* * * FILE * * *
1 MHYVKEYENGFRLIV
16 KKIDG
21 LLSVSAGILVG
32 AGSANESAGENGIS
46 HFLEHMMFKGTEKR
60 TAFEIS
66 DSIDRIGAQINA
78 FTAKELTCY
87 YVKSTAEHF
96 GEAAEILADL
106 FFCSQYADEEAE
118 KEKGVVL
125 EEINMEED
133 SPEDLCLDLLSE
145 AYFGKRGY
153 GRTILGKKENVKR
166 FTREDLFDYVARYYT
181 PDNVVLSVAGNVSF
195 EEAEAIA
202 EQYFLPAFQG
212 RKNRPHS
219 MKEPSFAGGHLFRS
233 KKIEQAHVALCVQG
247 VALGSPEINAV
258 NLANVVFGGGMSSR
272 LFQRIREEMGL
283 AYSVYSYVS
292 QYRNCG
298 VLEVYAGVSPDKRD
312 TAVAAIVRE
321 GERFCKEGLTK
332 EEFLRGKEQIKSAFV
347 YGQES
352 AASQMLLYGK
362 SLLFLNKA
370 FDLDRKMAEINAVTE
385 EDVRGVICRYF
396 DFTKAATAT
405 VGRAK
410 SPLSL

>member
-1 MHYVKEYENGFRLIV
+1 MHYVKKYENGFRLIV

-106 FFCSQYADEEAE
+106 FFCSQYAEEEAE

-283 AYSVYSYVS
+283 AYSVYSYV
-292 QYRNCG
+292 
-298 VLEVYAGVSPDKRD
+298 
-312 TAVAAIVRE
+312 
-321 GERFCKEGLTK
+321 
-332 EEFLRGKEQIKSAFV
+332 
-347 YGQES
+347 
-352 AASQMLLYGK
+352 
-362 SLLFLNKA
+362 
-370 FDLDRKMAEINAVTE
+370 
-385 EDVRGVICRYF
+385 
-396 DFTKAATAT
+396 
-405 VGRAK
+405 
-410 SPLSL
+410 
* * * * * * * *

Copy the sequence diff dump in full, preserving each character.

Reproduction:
1 MHYVKEYENGFRLIV
16 KKIDG
21 LLSVSAGILVG
32 AGSANESAGENGIS
46 HFLEHMMFKGTEKR
60 TAFEIS
66 DSIDRIGAQINA
78 FTAKELTCY
87 YVKSTAEHF
96 GEAAEILADL
106 FFCSQYADEEAE
118 KEKGVVL
125 EEINMEED
133 SPEDLCLDLLSE
145 AYFGKRGY
153 GRTILGKKENVKR
166 FTREDLFDYVARYYT
181 PDNVVLSVAGNVSF
195 EEAEAIA
202 EQYFLPAFQG
212 RKNRPHS
219 MKEPSFAGGHLFRS
233 KKIEQAHVALCVQG
247 VALGSPEINAV
258 NLANVVFGGGMSSR
272 LFQRIREEMGL
283 AYSVYSYVS
292 QYRNCG
298 VLEVYAGVSPDKRD
312 TAVAAIVRE
321 GERFCKEGLTK
332 EEFLRGKEQIKSAFV
347 YGQES
352 AASQMLLYGK
362 SLLFLNKA
370 FDLDRKMAEINAVTE
385 EDVRGVICRYF
396 DFTKAATAT
405 VGRAK
410 SPLSL

>member
-1 MHYVKEYENGFRLIV
+1 MHYVKKYENGFRLIV

-106 FFCSQYADEEAE
+106 FFCSQYAEEEAE

-283 AYSVYSYVS
+283 AYSVYSYV
-292 QYRNCG
+292 
-298 VLEVYAGVSPDKRD
+298 
-312 TAVAAIVRE
+312 
-321 GERFCKEGLTK
+321 
-332 EEFLRGKEQIKSAFV
+332 
-347 YGQES
+347 
-352 AASQMLLYGK
+352 
-362 SLLFLNKA
+362 
-370 FDLDRKMAEINAVTE
+370 
-385 EDVRGVICRYF
+385 
-396 DFTKAATAT
+396 
-405 VGRAK
+405 
-410 SPLSL
+410 